Mexican Cartels Recruit Smugglers With Newspaper Ads
US customs counters by buying its own space in the classified section.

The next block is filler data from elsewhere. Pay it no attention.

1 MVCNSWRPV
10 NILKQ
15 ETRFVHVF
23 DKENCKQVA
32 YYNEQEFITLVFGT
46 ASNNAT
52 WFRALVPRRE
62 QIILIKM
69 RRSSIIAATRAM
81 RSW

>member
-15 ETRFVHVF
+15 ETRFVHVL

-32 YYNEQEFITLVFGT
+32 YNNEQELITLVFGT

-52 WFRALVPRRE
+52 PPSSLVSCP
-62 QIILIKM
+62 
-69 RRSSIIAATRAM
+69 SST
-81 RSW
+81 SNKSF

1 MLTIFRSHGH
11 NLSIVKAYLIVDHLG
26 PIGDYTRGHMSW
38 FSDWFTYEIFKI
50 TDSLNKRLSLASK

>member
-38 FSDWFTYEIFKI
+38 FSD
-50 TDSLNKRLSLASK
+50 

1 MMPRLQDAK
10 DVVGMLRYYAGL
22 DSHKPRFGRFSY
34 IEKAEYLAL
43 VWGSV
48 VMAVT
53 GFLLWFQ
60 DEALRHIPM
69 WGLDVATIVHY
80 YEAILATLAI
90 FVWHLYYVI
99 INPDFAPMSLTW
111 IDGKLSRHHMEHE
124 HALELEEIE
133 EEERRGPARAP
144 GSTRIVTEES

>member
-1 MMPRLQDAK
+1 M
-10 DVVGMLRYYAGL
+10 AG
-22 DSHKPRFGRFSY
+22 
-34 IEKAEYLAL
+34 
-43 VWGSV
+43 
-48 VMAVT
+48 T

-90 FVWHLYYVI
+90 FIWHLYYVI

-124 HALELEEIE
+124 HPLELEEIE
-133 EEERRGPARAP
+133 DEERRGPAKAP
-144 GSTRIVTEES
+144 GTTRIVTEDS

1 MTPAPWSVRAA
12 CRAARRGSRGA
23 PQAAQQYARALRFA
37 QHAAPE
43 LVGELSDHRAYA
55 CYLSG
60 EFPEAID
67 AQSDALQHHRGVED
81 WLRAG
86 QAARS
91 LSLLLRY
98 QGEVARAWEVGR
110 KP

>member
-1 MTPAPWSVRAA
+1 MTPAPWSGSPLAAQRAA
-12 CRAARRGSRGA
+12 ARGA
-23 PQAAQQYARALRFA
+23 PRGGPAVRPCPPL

Innocent jobseekers in Mexico may find themselves unknowingly drafted into the drug war—cartels have begun using the classifieds to advertise openings for house cleaners, cashiers, and security guards. After responding to the ads, the applicants are told to drive cars to the U.S. that are—unbeknownst to them—loaded with drugs. To counter this threat, the US Immigration and Customs and Enforcement has bought ad space in Mexican newspapers to warn potential applicants about the cartel's schemes. “Why don’t we do the same thing that (cartels are) doing? It’s successful for them. Why wouldn’t it be successful for us?” says Lester Hayes, a group supervisor for ICE in San Diego. Since February of 2011, there have been 39 arrests at San Diego's two border crossings—all connected to the Mexican classifieds. Authorities have unearthed 3,400 pounds of marijuana, 75 pounds of cocaine and 100 pounds of methamphetamine during these arrests. According to Hayes, drivers are usually paid $50 to $200 a driving trip—a much smaller sum than the $1,500 to $5,000 that seasoned smugglers are paid. The ads, placed by the ICE in Sunday papers, state in bold letters: “Warning! Drug traffickers are announcing jobs for drivers to go to the United States. Don’t fall victim to this trap.” Victor Clark, Director of Tijuana’s Binational Center for Human Rights, doesn’t believe the ads will do much good unless they specify how to gauge an ad's legitimacy. “It’s very difficult for someone who is unemployed to know whether it’s a trap,” he says. “I don’t think many people are inclined to investigate if they are desperate for work.”